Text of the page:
Chassidic Story #225

(s5762-# 21 / 24 Shvat 5762)
The Jews of Vitebsk were never known to be generous donators of money to charitable causes. (A story of the Tsemech Tsedek)


The Jews of Vitebsk, if you want to know the truth, were never known to be generous donators of money to charitable causes. Although they could always be counted on to provide food for the needy, it was not simple to extract hard currency out of them without applying a good deal of pressure. On the other hand, the Talmud concludes that giving ready-to-eat food is greater than giving money because it provides immediate relief, while the benefit of money is indirect.

Once a chassid from Vitebsk came to see the Tsemech Tsedek, He told him how his only son was about to be drafted into the Russian army. Previously, only-sons were exempted automatically, but this year there was a new, tough policy and their precious only son was in danger. "Please, Rebbe," he entreated, "help us, save us."

The Tsemech Tsedek replied: "I'm sorry, I cannot help you in this matter."

The chassid pleaded and cajoled every way he could think of, but the Rebbe's answer remained the same, "I cannot help you."

This chassid happened to be close with the Tsemech Tsedek's youngest son, known as the Maharash, the only one of the Rebbe's six sons who still lived in Lubavitch. When he left the Rebbe's room, he hurried directly to call on the Maharash and told him his problem. The Maharash said he would do his best to influence his father, but when he went to him and spoke on the chassid's behalf, he too was told, "I cannot help him at all."

Two days before the draft was to take place, the chassid sent a representative to plead his case with the Rebbe once more, but again the Rebbe insisted there was absolutely nothing he could do.

Shortly after, the Tsemech Tsedek called in his son, the Maharash, and told him to bring him a Midrash Tanchuma. The Rebbe leafed through it to this week's reading of Mishpatim, and showed his son section 15 there, concerning the verse, "If money you will lend" (Ex. 22:24).

"Says the Holy One, blessed be He: 'A poor person was struggling for his life, to escape starvation, and you gave him a coin and saved his life. I promise that I will pay you back 'a life for a life': If tomorrow your son or daughter will be seriously ill or in any life-threatening situation, I will remember the good deed that you did...and I will pay you back 'a life for a life.' "

The Maharash was perplexed. What did his father have in mind that he wanted to show him this passage?

In the following days, the news reached Lubavitch that the chassid's son had been released, and for no apparent reason. The Tsemech Tsedek was visibly delighted by the report.

The Maharash was very curious to find out the course of events that had transpired, especially since the Tsemech Tsedek had told the boy's father that he couldn't help him. The next time he had to be in Vitebsk, to see Dr. Hiebenthal, he told his driver to detour to the house of that chassid.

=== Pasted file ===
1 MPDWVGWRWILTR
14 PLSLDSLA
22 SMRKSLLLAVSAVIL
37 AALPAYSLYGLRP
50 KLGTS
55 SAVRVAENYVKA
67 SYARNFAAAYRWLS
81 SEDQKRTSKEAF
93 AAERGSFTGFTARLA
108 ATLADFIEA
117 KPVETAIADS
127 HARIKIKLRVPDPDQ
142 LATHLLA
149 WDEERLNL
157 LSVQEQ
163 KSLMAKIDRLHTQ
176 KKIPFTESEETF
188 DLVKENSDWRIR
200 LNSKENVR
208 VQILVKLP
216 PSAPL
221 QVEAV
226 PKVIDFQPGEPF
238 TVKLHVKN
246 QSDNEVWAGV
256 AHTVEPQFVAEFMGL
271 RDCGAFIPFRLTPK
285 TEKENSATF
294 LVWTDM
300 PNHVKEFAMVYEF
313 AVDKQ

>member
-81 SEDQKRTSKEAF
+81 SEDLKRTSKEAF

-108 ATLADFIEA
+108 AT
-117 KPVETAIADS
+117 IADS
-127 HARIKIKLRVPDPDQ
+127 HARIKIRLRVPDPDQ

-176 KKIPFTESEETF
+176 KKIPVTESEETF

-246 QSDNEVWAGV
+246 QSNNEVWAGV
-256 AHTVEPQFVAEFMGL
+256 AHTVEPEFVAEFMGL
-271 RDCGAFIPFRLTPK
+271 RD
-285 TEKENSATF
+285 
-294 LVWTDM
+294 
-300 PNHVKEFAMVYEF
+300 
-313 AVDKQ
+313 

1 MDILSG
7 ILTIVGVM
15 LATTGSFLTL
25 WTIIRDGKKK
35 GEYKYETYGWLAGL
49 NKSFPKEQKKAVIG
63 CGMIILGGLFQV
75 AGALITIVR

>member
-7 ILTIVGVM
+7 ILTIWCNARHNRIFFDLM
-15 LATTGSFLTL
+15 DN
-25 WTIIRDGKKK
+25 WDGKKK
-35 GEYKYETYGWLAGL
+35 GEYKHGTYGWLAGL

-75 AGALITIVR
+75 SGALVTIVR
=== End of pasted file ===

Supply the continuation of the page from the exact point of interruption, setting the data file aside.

The chassid was happy and honored to invite him in. The Maharash asked him to describe what had happened on that day his son was supposed to have been drafted.

"Nothing special," answered the chassid.

The Maharash requested that he ask his wife the same question, and she too said she didn't remember that anything unusual had taken place.

"Wait a moment!" she then exclaimed. "I do remember something! I'll tell you.

"That very day a poor person came to the house and asked us to give him something to eat. At first we told him that we were so worried about our son who was going to be drafted that day that we really couldn't deal with him. But then he pleaded with us: it had a long time since he had eaten anything at all and he was starving, and how could it be that a Jew did not have time or food for another Jew that was so hungry! We realized our mistake and served him a huge meal, from what we had prepared to be a special farewell meal for our son. None of us had the appetite to eat because we were so upset. Then..."

The Maharash interrupted her. "Thank you. I heard enough. Everything is clear now."


[Translated-adapted by Yrachmiel Tilles (and first published in Kfar Chabad Magazine - English) from Peninei HaKeser vol. II, pp. 91-92.] You may pass on this email rendition to whomever you wish as long as you give full credit, including Ascent's email and internet addresses.]

Editor's note:
The grandson of the Maharash, the Rebbe HaRayatz, from whom we know this story (Sefer HaSichos 5703/1943), concluded his narrative: "From this episode we see that every good deed has a great effect, and especially an actual physical good deed."

Biographical notes:
Rabbi Menachem Mendel Schneersohn [29 Elul 1789-13 Nissan 1866], the Third Rebbe of Chabad, was known as the Tsemech Tzedek, after his books of Halachic responsa and Talmudic commentary called by that name. He was renowned not only as a Rebbe, but also as a leading scholar in his generation in both the revealed and hidden aspects of Torah.

Rabbi Shmuel Schneersohn (1834-1882), the fourth Lubavitch Rebbe, known as "the Rebbe Maharash," was the sixth and youngest son of his predecessor, "the Tsemach Tsedek".


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